Student Union construction, recreation center planning continue

From The Mercury Archives: Dec. 04, 1995

Boots Pennington
Contributor

New buildings on campus include the addition to the Student Union, currently under construction, and the proposed recreational/events center.

“The recreation area (of the Student Union addition) will be scaled-up to include five pool tables, ping pong tables, air hockey, a typing/computer room, a video games room and a big-screen TV,” said Gloria Williams, coordinator of the Student Union. “The project is on schedule and looking good.”

She added that the Info Depot will move upstairs and a control center will be established downstairs. Eateries in the food court are still being determined.

“The structure is two-thirds complete,” said Frank Van Herpe, job superintendent for general contractor Haws and Tingle. “Precast is scheduled to be done by mid-March, the glass in early April and move-in by June. The renovation of the existing building should be finished by September.”

Williams and Van Herpe agree that bad weather is the main intangible that could slow the schedule.

The committee for the second construction project is making decisions to determine what facilities can fit within the budgeted funds for the recreational/events center.

This project’s committee includes Robert Lovitt, vice president of Business Affairs; Darrelene Rachavong, director of Student Life; Del Overstreet, director of Physical Plant; Mary Walters, coordinator of Recreational Sports; Darrin Carpenter, Recreational Sports specialist; Gregory McNicol, planning project manager from the Office of Facilities Planning and Construction of the UT System; Jason Sadler, SGA president; and James Sanders, SGA senator.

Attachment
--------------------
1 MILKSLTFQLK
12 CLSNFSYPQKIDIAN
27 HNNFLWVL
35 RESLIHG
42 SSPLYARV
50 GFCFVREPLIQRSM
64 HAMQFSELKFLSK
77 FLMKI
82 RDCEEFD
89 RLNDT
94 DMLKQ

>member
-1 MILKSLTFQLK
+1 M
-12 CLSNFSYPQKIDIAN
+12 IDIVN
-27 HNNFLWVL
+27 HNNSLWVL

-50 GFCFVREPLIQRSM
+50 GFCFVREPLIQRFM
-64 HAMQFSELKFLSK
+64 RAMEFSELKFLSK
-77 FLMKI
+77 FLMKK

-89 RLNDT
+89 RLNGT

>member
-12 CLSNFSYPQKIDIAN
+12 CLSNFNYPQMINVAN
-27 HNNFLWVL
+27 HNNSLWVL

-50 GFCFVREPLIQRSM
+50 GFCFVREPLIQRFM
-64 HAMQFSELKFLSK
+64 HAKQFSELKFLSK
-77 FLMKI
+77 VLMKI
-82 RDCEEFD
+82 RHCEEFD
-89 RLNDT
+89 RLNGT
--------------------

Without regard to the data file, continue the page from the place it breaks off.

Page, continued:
Additional committee members include David Marsee, project manager from McCune Partners Inc. (MPI), and Joe Hunsaker, swimming pool specialist with Councilman/Hunsaker.

Jack Patton and Al Oberlander of RDG Bussard Dikis of Des Moines and Omaha are the lead consultants working with MPI.

“RDG is nationally recognized as experts in recreational sports complexes in this range ($10 million),” said Marsee. “We proposed using them to UTD, and they accepted.”

“The recreational/events center is an excellent tool for recruiting students,” McNicol said.

Maintaining open recreation for the students is a priority, Walters said. Additionally, physical education classes, intramural sports, NAIA, or possibly Division III NCAA teams and sport clubs may use the center.

Other ideas for the recreational/events center include an indoor jogging track above and around the perimeter of the basketball court and a roller hockey court.

“Given the popularity of rollerblades, it’s possible to make roller hockey an intramural sport,” Sadler said.

Rachavong said the roller hockey court could double as an indoor soccer arena.

Current meetings on the recreational/events center are at the critical stage, according to Lovitt.

“I’m glad the students (Sadler and Sanders) have input,” Rachavong said.


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